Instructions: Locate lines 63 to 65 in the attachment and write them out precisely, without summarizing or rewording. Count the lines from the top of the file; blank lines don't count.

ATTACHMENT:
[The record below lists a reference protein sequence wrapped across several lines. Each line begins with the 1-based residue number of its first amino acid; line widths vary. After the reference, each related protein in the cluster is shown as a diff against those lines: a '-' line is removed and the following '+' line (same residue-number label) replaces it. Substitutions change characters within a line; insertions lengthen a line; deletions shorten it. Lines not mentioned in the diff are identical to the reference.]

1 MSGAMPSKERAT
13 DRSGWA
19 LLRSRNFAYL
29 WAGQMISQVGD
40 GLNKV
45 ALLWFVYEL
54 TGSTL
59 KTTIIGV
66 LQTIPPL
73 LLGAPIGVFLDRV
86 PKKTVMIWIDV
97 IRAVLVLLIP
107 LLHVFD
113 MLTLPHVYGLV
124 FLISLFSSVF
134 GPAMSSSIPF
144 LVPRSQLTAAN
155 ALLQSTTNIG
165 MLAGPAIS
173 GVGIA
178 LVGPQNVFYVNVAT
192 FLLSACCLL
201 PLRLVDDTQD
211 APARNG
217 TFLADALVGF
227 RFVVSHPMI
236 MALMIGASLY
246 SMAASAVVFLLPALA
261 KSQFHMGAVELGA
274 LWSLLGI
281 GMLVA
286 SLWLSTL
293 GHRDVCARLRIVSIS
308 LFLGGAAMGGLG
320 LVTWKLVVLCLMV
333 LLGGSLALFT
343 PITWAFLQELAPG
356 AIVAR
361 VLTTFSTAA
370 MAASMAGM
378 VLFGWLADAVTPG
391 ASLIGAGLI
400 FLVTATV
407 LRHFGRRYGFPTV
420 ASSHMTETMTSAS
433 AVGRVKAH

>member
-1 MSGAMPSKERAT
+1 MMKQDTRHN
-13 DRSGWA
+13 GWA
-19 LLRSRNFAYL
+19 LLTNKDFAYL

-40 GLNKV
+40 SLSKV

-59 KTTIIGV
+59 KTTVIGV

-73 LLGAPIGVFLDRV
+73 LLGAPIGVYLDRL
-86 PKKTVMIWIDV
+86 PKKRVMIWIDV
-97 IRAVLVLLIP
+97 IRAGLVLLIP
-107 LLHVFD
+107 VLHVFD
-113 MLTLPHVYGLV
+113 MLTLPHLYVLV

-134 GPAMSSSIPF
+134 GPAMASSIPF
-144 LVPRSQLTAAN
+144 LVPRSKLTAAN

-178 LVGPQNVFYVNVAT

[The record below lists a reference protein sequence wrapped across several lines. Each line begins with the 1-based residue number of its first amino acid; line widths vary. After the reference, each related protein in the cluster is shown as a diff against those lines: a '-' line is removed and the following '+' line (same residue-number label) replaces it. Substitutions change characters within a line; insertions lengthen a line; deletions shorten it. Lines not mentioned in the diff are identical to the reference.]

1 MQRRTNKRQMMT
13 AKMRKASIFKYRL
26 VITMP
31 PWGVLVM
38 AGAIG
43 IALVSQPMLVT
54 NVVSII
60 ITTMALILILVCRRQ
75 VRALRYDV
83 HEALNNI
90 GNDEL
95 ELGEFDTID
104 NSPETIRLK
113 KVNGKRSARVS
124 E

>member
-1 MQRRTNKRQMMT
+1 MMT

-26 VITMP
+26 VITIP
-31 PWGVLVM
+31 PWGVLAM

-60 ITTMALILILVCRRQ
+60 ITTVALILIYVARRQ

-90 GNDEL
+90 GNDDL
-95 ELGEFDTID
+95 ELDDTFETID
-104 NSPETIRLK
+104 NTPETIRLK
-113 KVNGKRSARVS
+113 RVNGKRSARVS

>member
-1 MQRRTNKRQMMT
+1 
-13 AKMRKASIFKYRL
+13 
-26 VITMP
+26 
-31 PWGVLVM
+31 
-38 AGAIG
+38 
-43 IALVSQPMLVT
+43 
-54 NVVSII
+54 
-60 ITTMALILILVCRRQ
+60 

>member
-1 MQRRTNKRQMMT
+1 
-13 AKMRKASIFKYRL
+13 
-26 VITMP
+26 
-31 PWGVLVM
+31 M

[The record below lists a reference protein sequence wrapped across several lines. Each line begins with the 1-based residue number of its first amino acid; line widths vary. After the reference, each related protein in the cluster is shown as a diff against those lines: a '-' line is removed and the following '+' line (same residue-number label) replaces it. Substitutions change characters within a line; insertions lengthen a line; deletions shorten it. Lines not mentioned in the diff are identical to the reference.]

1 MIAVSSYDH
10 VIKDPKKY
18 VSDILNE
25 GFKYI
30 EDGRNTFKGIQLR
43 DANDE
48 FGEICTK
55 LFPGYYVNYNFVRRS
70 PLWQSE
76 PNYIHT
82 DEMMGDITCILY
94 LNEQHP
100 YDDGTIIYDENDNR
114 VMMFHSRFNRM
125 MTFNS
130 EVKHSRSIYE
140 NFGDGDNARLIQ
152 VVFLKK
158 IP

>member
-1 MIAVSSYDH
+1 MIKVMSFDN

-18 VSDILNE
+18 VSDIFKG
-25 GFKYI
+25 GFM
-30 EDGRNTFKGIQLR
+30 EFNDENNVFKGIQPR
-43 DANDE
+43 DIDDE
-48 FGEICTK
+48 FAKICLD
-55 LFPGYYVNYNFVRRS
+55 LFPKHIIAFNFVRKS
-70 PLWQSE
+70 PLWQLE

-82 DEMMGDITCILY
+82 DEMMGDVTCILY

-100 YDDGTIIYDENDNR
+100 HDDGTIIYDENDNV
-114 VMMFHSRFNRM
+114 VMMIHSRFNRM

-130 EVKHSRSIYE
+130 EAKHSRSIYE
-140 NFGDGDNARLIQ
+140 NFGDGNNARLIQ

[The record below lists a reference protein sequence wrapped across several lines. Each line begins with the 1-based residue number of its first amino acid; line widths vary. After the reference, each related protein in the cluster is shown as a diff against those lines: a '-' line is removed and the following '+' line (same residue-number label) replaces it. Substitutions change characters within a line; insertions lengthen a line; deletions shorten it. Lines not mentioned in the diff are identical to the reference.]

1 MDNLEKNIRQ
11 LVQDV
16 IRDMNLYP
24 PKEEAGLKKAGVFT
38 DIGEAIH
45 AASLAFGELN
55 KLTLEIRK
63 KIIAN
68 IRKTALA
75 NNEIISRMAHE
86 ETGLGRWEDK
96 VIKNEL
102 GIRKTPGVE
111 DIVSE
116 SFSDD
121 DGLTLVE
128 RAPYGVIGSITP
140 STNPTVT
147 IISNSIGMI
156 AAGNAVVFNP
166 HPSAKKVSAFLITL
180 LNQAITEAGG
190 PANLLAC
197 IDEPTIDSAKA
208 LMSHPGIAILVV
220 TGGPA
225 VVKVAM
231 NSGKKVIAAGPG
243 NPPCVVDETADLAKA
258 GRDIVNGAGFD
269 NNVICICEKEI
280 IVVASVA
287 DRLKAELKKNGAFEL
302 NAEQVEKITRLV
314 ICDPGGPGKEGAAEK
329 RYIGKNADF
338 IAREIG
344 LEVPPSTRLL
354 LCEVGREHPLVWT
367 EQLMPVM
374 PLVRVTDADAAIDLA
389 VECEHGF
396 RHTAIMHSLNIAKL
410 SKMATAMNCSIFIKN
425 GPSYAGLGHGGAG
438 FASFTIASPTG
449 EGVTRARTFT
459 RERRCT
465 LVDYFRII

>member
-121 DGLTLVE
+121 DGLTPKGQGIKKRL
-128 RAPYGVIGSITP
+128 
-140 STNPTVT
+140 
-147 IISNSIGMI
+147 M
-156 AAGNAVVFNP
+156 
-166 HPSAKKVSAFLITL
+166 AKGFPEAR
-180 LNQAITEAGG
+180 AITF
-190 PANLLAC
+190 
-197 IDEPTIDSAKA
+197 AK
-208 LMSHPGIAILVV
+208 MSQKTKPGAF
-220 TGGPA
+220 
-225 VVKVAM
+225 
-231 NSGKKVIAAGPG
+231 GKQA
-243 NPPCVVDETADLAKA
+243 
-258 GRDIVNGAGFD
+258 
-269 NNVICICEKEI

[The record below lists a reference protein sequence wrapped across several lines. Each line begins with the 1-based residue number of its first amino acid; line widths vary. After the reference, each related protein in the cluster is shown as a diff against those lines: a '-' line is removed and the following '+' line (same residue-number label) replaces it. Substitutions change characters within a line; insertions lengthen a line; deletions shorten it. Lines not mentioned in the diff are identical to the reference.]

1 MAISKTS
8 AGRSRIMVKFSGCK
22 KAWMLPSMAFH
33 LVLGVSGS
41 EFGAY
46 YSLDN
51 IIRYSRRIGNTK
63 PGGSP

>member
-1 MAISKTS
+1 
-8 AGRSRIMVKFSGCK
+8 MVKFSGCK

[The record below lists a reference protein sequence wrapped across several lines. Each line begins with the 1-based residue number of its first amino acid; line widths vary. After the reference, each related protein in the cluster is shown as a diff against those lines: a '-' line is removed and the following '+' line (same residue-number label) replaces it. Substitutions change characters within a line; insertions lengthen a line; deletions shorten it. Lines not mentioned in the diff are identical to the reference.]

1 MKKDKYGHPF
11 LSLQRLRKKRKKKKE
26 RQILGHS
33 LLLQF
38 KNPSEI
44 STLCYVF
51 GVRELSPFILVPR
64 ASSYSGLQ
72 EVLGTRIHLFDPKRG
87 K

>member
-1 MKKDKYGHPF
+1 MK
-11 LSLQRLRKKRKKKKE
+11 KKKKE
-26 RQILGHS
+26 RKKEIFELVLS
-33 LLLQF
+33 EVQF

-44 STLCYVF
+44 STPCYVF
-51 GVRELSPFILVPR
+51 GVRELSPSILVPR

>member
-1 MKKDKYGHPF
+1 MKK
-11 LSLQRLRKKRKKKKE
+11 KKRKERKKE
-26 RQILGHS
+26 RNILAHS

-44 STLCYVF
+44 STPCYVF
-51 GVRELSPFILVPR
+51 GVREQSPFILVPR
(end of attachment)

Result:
-97 IRAVLVLLIP
+97 IRAGLVLLIP
-107 LLHVFD